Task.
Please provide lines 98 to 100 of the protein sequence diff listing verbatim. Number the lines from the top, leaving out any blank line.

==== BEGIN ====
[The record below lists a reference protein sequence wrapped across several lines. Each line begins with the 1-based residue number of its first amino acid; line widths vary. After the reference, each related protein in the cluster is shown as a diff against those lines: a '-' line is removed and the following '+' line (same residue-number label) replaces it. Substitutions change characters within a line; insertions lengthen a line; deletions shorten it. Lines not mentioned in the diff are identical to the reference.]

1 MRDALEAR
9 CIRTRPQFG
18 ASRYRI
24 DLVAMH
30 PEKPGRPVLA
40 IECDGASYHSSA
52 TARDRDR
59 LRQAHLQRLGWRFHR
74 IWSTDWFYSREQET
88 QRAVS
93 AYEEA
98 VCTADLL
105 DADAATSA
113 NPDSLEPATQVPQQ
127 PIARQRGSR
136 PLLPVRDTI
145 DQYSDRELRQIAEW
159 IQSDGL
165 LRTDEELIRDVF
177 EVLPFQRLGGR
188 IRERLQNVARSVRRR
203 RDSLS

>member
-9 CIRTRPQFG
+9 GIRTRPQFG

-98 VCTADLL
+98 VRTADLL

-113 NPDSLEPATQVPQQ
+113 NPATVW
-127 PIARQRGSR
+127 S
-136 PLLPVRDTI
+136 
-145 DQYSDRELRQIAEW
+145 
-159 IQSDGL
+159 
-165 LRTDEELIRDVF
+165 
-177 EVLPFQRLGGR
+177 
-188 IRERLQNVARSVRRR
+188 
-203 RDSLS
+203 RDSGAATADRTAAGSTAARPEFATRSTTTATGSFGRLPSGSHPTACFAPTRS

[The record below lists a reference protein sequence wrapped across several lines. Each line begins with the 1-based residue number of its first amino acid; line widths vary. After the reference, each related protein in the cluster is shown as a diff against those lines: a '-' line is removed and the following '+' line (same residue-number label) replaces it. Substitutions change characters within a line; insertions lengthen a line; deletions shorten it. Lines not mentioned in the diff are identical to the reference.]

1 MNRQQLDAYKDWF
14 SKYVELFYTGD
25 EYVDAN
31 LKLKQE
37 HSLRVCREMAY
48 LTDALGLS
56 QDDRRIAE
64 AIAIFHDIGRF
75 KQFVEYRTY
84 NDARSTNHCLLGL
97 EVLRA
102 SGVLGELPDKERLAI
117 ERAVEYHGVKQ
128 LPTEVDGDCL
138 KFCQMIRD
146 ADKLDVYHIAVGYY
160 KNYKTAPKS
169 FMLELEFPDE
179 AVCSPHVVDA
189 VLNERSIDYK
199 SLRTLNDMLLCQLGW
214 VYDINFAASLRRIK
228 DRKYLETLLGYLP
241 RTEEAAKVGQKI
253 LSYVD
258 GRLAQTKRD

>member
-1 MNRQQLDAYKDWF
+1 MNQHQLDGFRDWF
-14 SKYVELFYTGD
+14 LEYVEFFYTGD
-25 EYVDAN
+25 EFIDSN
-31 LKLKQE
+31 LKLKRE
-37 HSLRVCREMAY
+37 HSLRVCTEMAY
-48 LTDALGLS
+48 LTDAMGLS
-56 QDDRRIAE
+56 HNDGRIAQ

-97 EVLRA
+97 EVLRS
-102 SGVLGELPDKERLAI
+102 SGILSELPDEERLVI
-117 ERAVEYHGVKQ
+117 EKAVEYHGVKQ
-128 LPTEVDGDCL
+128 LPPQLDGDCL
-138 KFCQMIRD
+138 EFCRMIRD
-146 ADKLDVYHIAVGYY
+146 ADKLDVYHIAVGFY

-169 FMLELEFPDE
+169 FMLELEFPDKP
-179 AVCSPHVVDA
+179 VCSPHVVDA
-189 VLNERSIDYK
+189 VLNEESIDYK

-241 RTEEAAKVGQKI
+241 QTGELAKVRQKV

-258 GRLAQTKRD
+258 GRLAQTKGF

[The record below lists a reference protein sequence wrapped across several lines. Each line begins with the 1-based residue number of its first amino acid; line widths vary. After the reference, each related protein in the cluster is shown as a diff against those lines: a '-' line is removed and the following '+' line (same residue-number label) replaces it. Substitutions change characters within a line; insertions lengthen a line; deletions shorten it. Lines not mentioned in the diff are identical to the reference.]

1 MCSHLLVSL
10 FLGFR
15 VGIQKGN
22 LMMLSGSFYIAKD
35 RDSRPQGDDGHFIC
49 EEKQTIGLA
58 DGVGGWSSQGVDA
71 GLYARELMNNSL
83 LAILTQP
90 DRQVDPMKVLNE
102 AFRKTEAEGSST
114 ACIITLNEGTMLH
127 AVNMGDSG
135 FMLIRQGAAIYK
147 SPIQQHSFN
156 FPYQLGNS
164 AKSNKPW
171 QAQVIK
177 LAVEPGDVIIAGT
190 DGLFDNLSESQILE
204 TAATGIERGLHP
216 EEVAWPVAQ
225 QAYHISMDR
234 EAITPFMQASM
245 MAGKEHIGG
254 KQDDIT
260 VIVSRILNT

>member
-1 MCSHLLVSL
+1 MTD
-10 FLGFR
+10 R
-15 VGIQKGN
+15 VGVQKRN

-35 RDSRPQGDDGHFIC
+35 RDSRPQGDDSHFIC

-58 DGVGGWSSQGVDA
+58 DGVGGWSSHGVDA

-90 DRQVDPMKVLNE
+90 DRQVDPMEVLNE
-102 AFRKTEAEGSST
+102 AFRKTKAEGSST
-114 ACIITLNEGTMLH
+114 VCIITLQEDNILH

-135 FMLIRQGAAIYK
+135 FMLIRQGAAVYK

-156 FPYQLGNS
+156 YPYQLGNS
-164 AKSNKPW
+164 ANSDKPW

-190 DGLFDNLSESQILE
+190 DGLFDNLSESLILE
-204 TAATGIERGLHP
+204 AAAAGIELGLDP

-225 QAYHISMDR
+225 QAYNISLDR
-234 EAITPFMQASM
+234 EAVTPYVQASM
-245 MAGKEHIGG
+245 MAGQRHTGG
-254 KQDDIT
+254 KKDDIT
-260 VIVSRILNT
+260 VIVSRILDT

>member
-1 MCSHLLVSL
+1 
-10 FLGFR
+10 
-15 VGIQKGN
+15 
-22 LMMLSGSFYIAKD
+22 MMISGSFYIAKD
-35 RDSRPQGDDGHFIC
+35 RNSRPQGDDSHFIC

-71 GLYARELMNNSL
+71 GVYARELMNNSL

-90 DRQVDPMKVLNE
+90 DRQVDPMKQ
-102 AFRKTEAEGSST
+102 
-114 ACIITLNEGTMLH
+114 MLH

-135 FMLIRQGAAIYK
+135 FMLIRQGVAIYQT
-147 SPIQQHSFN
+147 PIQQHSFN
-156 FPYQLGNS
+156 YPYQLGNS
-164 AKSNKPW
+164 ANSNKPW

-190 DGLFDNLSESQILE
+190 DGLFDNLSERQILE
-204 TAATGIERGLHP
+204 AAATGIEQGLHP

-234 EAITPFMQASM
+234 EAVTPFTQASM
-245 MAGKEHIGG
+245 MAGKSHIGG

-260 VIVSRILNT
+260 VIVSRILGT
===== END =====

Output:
+138 EFCRMIRD
-146 ADKLDVYHIAVGYY
+146 ADKLDVYHIAVGFY